On Saturday, June 2, Miss Cooki, noted for her distinct vocals, will open and insure a memorable experience. Spencer Brown and The Dudes follow and set the stage right for Jeremy Jackson and Sultry Sound. The fresh new sounds in this year’s festival flow right into the smooth jazz sounds of Tulsa saxophonist Grady Nichols, who opens for headliner Jeremy Thomas Quartet. Thomas recently returned from touring with David Sanborn. Thomas is, the drummer for two-time Grammy Award nominee and world renowned jazz organist Joey Defrancesco. Thomas will leave on two tours in June and is scheduled for a Jazz Cruise next year. 

Doors open at 5:30 p.m. for both days. Attendees are encouraged to bring blankets, lawn chairs or comfortable seating. No food or beverages will be allowed through the gates.

At 5 p.m. on Sunday, June 3, at Frederick A. Douglass High School Auditorium, the Rev. Dr. A. Cortes Rex will be featured in a gospel show, “A Tribute to James Cleveland.” Rex, who was influenced by Cleveland, the late founder of the Gospel Music Workshops of America, will narrate and sing during the tribute. Rex was born in Wichita, Kan., but grew up in Tulsa. He lives in California, where he as been a resident since graduating from Langston University. Rex has established a reputation with two of his most popular shows that pay homage to James Cleveland and Dr. Martin L. King. 

Tickets are on sale for the show and the outdoor festival at Charlie’s Jazz, Rhythm and Blues Store, Guestroom Records, Hopkins Haircare, Learning Tree Toys and Books and Woody’s Sports Bar & Grill. The Charlie Christian International Music Festival is sponsored by BancFirst, Oklahoma Arts Council, City of Oklahoma City, Oklahoma Natural Gas Co., Oklahoma Gas and Electric Co., EMSA, Friends of the Historical Society Archives, and Tinker Federal Credit Union. This is a BLAC Inc. production.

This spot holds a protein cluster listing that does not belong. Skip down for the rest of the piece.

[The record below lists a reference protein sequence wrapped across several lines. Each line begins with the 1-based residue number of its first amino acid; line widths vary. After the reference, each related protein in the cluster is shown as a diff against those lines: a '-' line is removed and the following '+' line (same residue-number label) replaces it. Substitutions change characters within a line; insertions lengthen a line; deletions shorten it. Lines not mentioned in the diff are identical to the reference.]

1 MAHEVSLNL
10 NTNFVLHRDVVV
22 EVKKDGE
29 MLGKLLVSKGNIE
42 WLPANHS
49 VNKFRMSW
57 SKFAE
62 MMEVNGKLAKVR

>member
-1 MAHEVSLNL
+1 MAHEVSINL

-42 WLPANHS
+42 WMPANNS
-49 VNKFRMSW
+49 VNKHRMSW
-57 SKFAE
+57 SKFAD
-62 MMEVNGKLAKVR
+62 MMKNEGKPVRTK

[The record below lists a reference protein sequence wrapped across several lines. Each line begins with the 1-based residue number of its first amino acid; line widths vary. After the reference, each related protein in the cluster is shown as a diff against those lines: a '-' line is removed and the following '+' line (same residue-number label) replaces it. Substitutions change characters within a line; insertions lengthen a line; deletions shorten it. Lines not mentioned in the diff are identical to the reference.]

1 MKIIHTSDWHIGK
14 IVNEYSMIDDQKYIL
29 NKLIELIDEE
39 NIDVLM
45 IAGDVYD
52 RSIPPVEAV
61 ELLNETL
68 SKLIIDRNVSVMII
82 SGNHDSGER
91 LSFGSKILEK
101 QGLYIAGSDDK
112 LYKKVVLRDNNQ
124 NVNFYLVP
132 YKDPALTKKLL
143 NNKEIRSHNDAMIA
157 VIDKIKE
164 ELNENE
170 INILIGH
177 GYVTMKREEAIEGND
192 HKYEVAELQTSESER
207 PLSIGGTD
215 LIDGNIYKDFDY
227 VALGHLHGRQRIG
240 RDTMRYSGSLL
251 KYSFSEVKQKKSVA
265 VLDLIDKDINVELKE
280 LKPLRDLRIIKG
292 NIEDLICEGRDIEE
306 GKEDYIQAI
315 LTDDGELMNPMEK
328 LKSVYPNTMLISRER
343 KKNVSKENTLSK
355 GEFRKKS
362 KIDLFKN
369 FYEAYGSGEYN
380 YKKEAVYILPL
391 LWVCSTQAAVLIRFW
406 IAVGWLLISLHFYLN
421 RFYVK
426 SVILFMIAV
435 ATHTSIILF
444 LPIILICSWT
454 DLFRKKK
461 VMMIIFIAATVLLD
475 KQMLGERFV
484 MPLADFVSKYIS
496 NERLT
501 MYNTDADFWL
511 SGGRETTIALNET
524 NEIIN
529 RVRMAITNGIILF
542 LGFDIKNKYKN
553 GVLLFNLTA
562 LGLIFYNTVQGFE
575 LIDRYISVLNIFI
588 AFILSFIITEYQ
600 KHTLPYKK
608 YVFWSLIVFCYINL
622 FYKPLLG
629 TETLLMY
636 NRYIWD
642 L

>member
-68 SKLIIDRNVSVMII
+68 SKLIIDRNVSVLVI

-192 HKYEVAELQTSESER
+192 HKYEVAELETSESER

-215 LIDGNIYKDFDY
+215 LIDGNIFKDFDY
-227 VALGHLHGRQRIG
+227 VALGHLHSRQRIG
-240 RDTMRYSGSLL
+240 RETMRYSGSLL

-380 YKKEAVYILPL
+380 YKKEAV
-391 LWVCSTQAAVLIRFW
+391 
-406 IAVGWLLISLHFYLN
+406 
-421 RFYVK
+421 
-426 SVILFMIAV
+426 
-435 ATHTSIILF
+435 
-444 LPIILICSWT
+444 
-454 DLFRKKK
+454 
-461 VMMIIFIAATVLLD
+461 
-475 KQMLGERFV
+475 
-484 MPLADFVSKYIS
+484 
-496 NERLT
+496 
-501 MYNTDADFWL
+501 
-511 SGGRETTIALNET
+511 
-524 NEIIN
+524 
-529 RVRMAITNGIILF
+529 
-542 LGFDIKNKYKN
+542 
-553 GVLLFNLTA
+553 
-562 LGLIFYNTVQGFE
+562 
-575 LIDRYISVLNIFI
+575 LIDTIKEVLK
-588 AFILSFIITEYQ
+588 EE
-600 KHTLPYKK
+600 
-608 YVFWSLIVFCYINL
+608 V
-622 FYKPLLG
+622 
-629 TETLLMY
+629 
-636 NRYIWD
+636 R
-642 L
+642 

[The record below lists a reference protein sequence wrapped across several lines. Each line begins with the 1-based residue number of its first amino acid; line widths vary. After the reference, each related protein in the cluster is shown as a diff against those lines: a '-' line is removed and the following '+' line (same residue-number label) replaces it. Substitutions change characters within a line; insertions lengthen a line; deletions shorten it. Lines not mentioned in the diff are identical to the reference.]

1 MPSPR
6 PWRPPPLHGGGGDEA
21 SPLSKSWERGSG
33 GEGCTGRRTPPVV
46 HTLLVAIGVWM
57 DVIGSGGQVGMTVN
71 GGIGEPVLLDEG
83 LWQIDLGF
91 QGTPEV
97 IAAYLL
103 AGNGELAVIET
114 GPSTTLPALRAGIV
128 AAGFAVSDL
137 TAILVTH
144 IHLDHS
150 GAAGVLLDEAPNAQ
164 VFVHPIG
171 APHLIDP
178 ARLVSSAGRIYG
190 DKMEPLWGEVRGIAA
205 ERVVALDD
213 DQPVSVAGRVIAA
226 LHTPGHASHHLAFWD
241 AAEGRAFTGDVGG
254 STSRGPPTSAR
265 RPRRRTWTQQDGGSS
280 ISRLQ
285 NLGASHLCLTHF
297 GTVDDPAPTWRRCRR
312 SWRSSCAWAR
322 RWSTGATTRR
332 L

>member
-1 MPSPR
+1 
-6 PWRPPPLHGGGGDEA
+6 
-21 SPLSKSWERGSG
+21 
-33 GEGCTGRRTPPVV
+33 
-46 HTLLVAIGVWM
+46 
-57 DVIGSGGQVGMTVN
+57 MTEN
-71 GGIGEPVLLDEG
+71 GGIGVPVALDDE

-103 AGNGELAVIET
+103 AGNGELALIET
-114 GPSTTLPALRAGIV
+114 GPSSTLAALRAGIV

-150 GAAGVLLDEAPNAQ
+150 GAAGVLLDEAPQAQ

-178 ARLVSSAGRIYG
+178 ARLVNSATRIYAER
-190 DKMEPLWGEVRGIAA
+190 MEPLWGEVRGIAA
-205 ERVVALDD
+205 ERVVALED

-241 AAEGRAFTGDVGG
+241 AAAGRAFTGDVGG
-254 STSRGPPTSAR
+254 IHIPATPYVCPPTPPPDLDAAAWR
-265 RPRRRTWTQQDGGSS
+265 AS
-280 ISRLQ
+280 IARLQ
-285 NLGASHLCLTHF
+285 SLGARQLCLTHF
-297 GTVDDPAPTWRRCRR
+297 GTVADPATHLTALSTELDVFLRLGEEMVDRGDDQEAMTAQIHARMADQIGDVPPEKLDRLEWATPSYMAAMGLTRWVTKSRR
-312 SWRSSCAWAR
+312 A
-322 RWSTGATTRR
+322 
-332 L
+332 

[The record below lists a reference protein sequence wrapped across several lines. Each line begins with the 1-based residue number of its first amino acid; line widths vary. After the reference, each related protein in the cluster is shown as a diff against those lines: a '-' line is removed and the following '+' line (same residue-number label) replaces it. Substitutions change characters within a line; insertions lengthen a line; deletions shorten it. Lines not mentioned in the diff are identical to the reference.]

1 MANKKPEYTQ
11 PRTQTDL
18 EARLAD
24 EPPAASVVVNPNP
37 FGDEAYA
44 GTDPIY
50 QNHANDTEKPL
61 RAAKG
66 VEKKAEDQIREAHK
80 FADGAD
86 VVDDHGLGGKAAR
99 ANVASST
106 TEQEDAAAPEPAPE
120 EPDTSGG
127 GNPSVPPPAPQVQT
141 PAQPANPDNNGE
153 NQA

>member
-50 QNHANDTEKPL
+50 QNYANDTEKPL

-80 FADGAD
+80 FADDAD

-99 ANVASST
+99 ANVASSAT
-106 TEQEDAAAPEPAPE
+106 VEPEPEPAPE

Charlie Christian International Music Festival Band Line Up

Friday, June 1, 2012

6 – 6:45 p.m. Reality and the New Era

7 – 7:45 p.m.  Equilibrium

8 – 8:45 p.m. Billie Jeane

9 – 9:45 p.m.  Robert Banks Band

10 – 11:15 p.m. After Five Jazz

Saturday, June 2, 2012

6 – 6:45 p.m.  Miss Cooki

7 – 7:45 p.m. Spencer Brown and the Dudes

8 – 8:45 p.m. Jeremy Jackson and Sultry Soul

9 – 10 p.m. Grady Nichols Band

10:15 – 11:30 p.m.  Jeremy Thomas Quartet

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BLAC Inc. director Anita Arnold receives Charlie Christian Tribute in Texas

Anita Arnold, right, receives framed Tribute to Charlie Christian.

During an evening of celebration and tribute to Charlie Christian in Bonham, Texas, Anita Arnold, executive director of Black Liberated Arts Center (BLAC), Inc. of Oklahoma City, OK, was presented a framed Tribute to Charlie Christian made from the wood of the house where the jazz legend was born. 

The tribute contained the words to the song “Rose Room” that launched Christian’s career with Benny Goodman and, ultimately, led to his iconic stature in the music world. A picture of Charlie Christian and his birthplace are, also, included in the tribute that sold for $1,000 in an auction and was donated by the owner of the piece.

The evening was filled with Charlie Christian music played by the James Deering Quartet of Grayson College. The talented guitarist, Seve Mexia, featured in the quartet played music that he transcribed from music played from Charlie Christian CDs as a final test from his jazz music professor at the college. Arnold narrated the concert with little-known information about Charlie Christian throughout the evening. The evening concluded with a book signing by Arnold, author of the book, “Oklahoma City Music: Deep Deuce and Beyond.” 

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Rev. Dr. A. Cortes Rex Jr. featured in Charlie Christian International Music Festival in June

Rev. Dr. A. Cortes Rex Jr.

The Rev. Dr. A. Cortes Rex Jr. of Los Angeles is scheduled to appear in Oklahoma City on June 3, 2012, during the 27th annual Charlie Christian International Music Festival. The gospel concert, a tribute to the late Rev. James Cleveland, founder of the Gospel Music Workshops of America, will be held at 5 p.m. at Frederick A.Douglass Auditorium.

Rex, a friend of Cleveland, said in a recent news release, he recalled that during the formative years of his singing ministry, he was influenced by Cleveland, Clara Ward and Allie B. Anderson (his grandfather), Aretha Franklin and many others. Rex never dreamed that he would meet Rev. Cleveland and someday do a show in tribute to a man whose songs touched him and many others.